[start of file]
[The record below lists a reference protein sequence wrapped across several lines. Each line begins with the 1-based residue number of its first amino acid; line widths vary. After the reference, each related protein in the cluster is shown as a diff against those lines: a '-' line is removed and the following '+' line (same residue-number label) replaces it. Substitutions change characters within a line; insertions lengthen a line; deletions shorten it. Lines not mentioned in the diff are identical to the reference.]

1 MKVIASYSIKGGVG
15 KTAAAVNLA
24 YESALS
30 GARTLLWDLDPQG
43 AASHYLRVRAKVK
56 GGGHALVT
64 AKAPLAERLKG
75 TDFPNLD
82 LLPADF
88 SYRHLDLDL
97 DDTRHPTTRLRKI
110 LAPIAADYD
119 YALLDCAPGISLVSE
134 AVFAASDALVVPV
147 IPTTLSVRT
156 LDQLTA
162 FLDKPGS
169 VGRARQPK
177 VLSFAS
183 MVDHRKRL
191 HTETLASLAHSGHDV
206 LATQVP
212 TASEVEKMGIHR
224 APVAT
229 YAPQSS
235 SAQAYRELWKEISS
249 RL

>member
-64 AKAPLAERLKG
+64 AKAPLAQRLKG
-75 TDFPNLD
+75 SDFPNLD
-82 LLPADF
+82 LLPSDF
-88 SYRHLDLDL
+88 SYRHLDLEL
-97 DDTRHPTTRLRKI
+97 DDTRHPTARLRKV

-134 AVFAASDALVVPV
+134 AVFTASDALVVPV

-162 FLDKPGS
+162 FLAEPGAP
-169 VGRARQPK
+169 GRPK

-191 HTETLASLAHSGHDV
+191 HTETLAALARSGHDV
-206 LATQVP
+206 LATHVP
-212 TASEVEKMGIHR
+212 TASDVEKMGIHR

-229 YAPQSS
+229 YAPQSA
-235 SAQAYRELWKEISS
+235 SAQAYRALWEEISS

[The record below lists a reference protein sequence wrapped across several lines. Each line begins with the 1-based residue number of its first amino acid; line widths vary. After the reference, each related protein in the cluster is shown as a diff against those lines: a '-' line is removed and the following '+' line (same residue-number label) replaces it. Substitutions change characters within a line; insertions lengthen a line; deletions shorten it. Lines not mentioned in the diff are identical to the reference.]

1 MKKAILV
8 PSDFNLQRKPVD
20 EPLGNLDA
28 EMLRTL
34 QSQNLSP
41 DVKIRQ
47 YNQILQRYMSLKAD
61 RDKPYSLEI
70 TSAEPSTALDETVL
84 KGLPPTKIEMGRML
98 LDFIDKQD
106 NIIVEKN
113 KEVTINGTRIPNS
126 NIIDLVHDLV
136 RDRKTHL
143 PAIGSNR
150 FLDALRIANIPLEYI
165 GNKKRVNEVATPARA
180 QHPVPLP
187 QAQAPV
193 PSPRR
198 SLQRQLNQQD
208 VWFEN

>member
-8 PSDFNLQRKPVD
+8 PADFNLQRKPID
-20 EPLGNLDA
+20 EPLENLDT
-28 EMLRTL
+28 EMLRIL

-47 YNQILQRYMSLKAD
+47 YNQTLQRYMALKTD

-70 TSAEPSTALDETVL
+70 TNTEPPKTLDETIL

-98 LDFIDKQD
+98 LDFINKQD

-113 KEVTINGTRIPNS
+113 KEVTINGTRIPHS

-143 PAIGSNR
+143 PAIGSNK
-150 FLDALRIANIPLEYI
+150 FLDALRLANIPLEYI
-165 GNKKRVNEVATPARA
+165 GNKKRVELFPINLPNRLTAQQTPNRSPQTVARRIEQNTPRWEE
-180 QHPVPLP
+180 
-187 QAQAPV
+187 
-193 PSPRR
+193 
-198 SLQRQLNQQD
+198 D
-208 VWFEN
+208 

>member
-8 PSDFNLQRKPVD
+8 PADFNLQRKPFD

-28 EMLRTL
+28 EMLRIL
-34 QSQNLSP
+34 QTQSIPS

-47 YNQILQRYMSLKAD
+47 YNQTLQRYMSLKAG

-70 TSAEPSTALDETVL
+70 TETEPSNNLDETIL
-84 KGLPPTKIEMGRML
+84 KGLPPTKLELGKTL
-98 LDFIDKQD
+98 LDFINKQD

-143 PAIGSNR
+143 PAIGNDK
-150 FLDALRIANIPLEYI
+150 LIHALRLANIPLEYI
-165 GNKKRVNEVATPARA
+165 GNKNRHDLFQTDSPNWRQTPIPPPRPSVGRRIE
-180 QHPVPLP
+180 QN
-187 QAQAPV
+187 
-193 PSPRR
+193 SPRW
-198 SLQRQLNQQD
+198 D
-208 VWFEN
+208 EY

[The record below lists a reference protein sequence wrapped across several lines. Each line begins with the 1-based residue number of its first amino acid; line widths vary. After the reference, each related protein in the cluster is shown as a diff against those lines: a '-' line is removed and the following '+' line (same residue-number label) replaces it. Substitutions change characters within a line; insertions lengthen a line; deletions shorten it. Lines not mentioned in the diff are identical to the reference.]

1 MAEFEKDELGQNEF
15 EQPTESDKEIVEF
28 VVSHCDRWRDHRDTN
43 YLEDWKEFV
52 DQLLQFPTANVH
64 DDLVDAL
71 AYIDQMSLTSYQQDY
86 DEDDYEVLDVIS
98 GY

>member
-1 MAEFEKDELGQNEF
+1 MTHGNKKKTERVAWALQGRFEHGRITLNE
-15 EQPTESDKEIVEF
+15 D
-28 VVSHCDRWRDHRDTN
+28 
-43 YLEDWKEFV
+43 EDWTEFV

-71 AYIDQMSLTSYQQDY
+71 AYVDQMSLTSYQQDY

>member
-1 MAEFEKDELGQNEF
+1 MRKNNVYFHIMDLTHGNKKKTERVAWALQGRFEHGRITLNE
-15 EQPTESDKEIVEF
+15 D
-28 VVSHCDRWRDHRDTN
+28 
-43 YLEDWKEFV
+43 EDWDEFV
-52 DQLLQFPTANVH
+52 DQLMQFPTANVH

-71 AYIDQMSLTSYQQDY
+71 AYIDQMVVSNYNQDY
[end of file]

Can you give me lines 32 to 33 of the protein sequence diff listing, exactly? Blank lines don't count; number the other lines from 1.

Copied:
-75 TDFPNLD
+75 SDFPNLD